And, in the manner of old folks, we say that it seems like only yesterday since we returned to Việt Nam for the first time since the war. As I write this, I am sitting in the domestic terminal of Tân Sơn Nhất airport, gazing across the tarmac at the old aircraft revetments left by the Americans, I recall the anxiety and fear Cindy and I both felt in 2002. Now, returning to Việt Nam is akin to slipping on an old pair of shoes. The only anxiety we have now is having to wait until we see our friends and former students.
We spent two days in Sài Gòn. It gave us a chance to see friends who live there. Mel has lived in Sài Gòn for seven years and makes the occasional trip back to the US. He speaks Vietnamese and is more comfortable in Sài Gòn than in San Francisco. Thanx for the breakfast, Mel – and for helping us find SIM cards for our phones.
Dinner was at the home of Hanh and her baby – or more exactly, her in-law’s home. Her husband Phu was sent off to the US by his employer for six months, but technology means they can stay connected. It least he will be able to see Nho taking her first steps, even if it is only by Skype.
(Be sure to click on each photo to see a larger version.)
The second day’s breakfast was with Thanh, another of our former students. She earned her Master’s degree in America and returned home last year. Was it really seven years ago you were my student, Thanh?
All of which focuses me back on today’s Việt Nam. Since the publication of “Same River, Different Water”, my focus has been on Vietnam the War. Most veterans think the book is another war book – and I have a hard time getting them to understand that it is about today’s Việt Nam. Once they understand this book is different, most veterans have a very hard time coming to terms with the idea that their memories have no relation to the country of today. With the constant swapping of emails and Facebook postings, the veterans are focused on the war. For me, this going back and forth between the war and the Việt Nam of today is very difficult.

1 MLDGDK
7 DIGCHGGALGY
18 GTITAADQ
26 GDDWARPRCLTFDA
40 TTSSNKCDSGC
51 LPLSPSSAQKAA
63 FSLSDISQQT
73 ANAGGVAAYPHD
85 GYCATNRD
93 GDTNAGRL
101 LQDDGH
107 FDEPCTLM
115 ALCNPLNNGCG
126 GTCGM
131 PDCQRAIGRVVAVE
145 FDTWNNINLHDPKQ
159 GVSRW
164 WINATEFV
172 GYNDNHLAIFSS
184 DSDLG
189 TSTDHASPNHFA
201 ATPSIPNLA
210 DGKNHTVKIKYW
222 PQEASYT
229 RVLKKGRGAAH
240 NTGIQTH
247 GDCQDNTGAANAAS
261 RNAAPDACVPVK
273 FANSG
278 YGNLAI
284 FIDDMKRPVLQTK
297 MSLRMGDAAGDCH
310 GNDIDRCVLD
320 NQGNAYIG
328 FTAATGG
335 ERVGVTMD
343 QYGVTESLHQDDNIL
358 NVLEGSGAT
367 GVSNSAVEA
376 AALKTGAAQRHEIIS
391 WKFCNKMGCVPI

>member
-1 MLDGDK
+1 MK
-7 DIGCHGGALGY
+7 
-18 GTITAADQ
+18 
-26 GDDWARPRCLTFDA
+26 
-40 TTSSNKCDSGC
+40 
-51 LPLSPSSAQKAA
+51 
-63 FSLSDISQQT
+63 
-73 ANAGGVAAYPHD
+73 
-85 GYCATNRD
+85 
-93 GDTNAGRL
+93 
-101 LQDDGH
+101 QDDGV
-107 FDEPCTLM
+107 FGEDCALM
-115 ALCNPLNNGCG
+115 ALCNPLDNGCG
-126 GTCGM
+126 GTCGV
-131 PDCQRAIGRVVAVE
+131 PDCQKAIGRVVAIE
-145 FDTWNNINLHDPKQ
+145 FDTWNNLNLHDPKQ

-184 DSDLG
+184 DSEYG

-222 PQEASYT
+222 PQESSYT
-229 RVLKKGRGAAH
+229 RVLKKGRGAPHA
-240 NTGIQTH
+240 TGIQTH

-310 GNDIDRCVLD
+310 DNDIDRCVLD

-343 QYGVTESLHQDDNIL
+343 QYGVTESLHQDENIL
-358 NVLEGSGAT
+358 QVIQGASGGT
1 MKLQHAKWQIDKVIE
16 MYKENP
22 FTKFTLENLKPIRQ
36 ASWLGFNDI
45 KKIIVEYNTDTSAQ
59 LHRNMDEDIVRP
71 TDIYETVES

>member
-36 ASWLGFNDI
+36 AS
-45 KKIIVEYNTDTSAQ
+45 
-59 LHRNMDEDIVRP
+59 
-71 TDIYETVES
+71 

Each trip back to Việt Nam brings more evidence of the rapid changes in the country. The span between a veteran’s memories and the reality of today’s Việt Nam keeps widening.
As an example, can any veteran tell me where this photo was taken?
“Doug – that doesn’t look like any ambush site I ever saw.” “Doug – is that place air conditioned?” “Where the hell did you take that picture, Doug? Japan? It sure as hell isn’t The Nam.”
But, of course, it is in Sài Gòn, across the street from the stately old Notre Dame Catholic Cathedral. It is the Vincom Center, a tall office and apartment complex with six floors of premium retail spaces that are at street level and below. Why below ground? It’s in anticipation of the subway system being planned with the help of Japan.
I can’t say that I am a Versache kind of guy. Besides not having the money to buy clothes there, the place is just not my style. I also wondered if any Vietnamese would shop there.
I found the answer was “Yes.” The same guy who I saw get out of his chauffeured Lexus earlier in the day has the money to shop in exclusive stores. Thanh was with us and I asked her if she hoped to be able to shop in this very high end shopping center. I was surprised, knowing she is just starting out, to find out that she might shop at Vincom Center now – it would be a place where she could find cosmetics and other luxury items of high quality. Or she might shop for a few fancy clothes for her own child in the future – or buy kid’s clothes for a friend’s baby. As I said earlier, I still grapple with how fast this country is growing.